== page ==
Friday, February 10, 2012

Tips for finding the perfect preschool for your child

The first parent tour, to come through my classroom, is forever imbedded in my memory.  With only a 5 minute notice, I took a deep breath and glanced around.  Paint was splattered on the easel.  Music was playing on the record player.  There were children gathered around a couple of soda bottles, conducting a science experiment.  My assistant was sitting on the floor with 3 kids and the moveable alphabet, watching them build a story.  Just as my director, Lyn, escorted the parent into my class, 3 year old, Nevada, called my attention.  Minutes later, as they turned to leave, I rushed to greet the prospective parent and apologized for my delay.  Lyn turned to the mother, asking, "And how do you feel about that?" She replied, with a satisfied smile, "Well...I feel good.  I guess it tells me that your teachers are more interested in their students, than they are in the parents." Lyn returned the smile and asked "Are you ready to enroll?” 

There are many ways to find the right school for your child.  You could flip a coin and say a prayer or you can follow these simple steps and trust your-self. 

The top 3 ways to start your search

1.   Referrals.  The best way to begin your search is to ask friends, family, church members   and      neighbors, where they send their children and why.
2.   Local Parent Magazines and Newspapers. Skip the advertisements and look for articles about the best schools in your area. In Michigan, Metro Parent lists a premier guide to preschools in Metro Detroit and Ann Arbor in their annual education issue in February.
3.   Web Searches Engines:,, In these listings, the schools are categorized either by location, grade levels or genres, and often have ratings and parent reviews.

Narrow Down your search

1.   Categorize.  Figure out what philosophy each school operates under; Montessori, Waldorf, Reggio Emilia, faith-based, play-based, co-op, etc.  Understand what each has to offer and figure out which ones would work best for you and your child.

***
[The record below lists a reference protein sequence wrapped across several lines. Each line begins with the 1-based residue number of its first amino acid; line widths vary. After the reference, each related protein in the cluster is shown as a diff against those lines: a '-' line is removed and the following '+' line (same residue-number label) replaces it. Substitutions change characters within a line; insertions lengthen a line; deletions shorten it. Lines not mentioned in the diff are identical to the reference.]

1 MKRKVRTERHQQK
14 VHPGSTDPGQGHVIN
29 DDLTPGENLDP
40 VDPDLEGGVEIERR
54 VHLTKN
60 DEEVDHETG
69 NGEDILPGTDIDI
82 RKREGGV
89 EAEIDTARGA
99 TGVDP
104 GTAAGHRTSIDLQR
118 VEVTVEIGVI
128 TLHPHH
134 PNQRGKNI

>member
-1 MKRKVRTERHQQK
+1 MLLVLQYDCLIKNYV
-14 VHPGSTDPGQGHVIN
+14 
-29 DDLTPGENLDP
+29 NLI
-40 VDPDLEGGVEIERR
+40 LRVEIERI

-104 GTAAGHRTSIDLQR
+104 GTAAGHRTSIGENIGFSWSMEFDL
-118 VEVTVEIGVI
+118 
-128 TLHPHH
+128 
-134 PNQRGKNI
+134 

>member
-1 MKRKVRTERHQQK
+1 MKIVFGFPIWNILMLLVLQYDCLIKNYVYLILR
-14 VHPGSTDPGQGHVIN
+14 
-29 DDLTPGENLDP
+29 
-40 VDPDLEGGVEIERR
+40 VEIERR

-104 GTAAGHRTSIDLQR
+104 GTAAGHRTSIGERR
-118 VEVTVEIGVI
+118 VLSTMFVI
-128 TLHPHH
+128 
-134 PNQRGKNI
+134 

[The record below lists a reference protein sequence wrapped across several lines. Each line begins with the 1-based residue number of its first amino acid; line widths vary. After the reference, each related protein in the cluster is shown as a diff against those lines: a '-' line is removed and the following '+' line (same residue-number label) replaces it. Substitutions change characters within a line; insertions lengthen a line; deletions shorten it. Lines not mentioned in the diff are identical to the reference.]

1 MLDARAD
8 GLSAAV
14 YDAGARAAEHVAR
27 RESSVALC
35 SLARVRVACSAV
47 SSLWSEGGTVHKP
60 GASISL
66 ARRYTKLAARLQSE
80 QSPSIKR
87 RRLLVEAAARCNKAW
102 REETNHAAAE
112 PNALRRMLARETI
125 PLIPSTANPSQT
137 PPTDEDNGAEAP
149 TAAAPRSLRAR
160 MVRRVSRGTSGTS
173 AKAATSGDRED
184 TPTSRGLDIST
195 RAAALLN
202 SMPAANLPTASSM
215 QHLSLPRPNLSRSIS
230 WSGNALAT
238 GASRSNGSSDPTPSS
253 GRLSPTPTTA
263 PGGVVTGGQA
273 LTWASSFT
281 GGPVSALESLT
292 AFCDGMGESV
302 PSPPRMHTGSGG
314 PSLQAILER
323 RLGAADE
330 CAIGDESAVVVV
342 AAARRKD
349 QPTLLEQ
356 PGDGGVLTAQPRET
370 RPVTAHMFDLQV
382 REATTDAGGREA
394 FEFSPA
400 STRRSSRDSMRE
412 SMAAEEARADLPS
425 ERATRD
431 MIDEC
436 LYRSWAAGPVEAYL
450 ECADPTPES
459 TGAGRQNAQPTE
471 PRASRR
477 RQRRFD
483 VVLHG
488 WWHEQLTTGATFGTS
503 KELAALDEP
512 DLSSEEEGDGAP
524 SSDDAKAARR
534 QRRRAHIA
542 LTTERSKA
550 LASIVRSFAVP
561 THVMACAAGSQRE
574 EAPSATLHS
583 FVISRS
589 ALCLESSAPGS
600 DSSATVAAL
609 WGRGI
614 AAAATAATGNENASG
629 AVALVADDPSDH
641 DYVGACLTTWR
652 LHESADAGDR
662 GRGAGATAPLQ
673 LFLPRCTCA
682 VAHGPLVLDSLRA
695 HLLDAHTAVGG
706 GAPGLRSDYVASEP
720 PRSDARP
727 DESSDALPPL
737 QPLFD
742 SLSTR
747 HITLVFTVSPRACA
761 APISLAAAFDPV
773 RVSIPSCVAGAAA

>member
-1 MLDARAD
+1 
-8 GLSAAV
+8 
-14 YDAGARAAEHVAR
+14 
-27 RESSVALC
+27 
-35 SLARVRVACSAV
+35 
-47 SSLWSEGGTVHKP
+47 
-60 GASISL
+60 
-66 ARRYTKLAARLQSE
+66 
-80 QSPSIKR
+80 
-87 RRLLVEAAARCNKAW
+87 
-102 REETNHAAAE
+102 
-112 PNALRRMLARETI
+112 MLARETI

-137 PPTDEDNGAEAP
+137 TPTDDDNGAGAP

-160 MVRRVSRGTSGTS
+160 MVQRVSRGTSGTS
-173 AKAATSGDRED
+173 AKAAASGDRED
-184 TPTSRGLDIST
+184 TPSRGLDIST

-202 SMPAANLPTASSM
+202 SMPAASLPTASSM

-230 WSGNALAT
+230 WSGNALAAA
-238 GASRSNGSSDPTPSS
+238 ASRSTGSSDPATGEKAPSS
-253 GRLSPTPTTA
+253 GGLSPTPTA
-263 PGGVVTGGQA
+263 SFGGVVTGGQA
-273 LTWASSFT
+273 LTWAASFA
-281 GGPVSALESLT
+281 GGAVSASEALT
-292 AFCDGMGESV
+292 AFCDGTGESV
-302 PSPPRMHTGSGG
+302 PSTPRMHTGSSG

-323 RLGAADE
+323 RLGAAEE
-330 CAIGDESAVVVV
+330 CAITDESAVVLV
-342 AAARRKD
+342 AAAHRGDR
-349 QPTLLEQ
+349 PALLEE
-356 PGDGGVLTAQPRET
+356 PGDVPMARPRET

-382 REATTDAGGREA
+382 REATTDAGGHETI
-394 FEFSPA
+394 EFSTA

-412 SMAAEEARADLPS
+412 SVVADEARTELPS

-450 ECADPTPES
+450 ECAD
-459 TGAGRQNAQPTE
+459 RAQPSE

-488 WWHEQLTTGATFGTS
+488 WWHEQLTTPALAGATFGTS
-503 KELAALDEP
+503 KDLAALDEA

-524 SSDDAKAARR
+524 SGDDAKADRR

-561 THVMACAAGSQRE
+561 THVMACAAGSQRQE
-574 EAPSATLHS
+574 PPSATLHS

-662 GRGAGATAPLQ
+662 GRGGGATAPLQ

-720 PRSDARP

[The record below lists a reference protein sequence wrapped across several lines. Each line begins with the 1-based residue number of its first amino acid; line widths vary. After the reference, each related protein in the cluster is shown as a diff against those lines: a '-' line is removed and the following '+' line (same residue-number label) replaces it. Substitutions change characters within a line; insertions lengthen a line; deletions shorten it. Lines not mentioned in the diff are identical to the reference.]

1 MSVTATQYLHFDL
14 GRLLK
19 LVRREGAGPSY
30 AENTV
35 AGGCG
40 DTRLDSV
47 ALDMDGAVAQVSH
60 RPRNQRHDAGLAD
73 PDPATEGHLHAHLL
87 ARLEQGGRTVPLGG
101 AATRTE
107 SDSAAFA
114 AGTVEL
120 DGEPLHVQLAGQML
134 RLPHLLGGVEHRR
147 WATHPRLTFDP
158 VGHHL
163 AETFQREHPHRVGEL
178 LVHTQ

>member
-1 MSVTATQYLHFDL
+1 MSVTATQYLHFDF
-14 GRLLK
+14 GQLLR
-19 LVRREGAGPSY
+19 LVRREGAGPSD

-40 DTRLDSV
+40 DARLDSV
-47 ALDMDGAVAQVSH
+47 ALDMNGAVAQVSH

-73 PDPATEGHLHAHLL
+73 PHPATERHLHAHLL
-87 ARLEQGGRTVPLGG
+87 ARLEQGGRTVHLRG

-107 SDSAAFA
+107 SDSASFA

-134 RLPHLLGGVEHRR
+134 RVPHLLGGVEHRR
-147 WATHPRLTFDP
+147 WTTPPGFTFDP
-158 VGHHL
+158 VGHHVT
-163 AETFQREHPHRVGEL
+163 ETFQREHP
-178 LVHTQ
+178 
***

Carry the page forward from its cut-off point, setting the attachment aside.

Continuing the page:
2.   Open House.  Once you’ve narrowed your selection down to 2 or 3 schools, visit during an open house (these usually occur February through spring). 
3.   Classroom visit.  Have your child spend an hour in the classroom. 
a.   Watch to see if he is comfortable, interested and willing to explore.
b.   Observe the entire class.  You will learn more watching the student and teacher interactions, than you will, watching your own child.
c.   Look at the actual classroom
A.     Is it clean?
B.     Do the children seem comfortable?
C.     Are there enough works/toys to engage the children?
D.     Is the environment safe and suited to children?
E.      Is the classroom peaceful or chaotic?
F.      Is there art and music?

4.      Interview.  Ask questions.  Remember, you are interviewing them, they aren’t   interviewing you.

Critical questions to ask a prospective school

a.   What is the teacher/child ratio?
b.   What is the staff turn-over rate and what are the lead teacher’s degrees?
c.   Is the facility licensed and privately accredited? (The National Association for the  Education of  Young Children NAEYC, Montessori AMS and AMI, Waldorf AWSNA to name a few.)
d.   What is the school’s philosophy towards academics?
e.   What is the school’s philosophy towards socialization?
f.   What are the school’s policies regarding discipline, tuition, nutrition, security?
g.   Does the school have an open door policy for parents?
h.   What are their hours of operation?
When I was a director, I did most of the talking during prospective parent visits and open houses.  I answered questions, wanting to make sure that the parents knew who we were and what we had to offer. 

When I was a Montessori Mom, looking for the perfect school, again, I did most of the talking.  Making certain that the director knew what we were looking for.  I was satisfied that she understood my needs, but what I didn’t find out, was their philosophy or what they actually had to offer me.  I forgot to ask them questions and to listen to their answers.  It was a crucial mistake.   I came to realize that the school wasn’t the great fit I wanted it to be.  I started my search again, this time following the simple rules I outlined above.  My girlfriend referred it. confirmed it.  They were licensed by the state and accredited by AMS while in the process of achieving their AMI accreditation, as well.  When I visited, I asked my questions and listened to their answers.   I observed the whole class, not only my daughter. Check. Check. Check.  I signed the check and submitted my application. And may I never have to go through this process, again! Or, at least, not until Middle School.

Joanne Shango is a certified Montessori Teacher and Mom with 20 years experience.

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